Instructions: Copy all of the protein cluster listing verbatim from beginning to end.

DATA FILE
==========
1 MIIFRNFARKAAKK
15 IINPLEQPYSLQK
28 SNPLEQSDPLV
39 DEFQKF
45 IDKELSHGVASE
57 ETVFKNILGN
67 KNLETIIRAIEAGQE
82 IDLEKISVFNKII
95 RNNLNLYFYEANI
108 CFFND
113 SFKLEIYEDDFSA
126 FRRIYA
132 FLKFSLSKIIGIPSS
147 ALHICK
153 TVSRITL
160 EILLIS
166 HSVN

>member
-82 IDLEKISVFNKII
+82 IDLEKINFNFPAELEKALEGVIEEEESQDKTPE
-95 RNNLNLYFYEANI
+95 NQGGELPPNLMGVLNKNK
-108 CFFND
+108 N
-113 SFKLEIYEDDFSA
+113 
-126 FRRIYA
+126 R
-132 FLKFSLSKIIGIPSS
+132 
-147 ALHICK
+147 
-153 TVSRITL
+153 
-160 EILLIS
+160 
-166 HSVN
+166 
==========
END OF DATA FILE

1 MIIFRNFARKAAKK
15 IINPLEQPYSLQK
28 SNPLEQSDPLV
39 DEFQKF
45 IDKELSHGVASE
57 ETVFKNILGN
67 KNLETIIRAIEAGQE
82 IDLEKISVFNKII
95 RNNLNLYFYEANI
108 CFFND
113 SFKLEIYEDDFSA
126 FRRIYA
132 FLKFSLSKIIGIPSS
147 ALHICK
153 TVSRITL
160 EILLIS
166 HSVN

>member
-82 IDLEKISVFNKII
+82 IDLEKINFNFPAELEKALEGVIEEEESQDKTPE
-95 RNNLNLYFYEANI
+95 NQGGELPPNLMGVLNKNK
-108 CFFND
+108 N
-113 SFKLEIYEDDFSA
+113 
-126 FRRIYA
+126 R
-132 FLKFSLSKIIGIPSS
+132 
-147 ALHICK
+147 
-153 TVSRITL
+153 
-160 EILLIS
+160 
-166 HSVN
+166 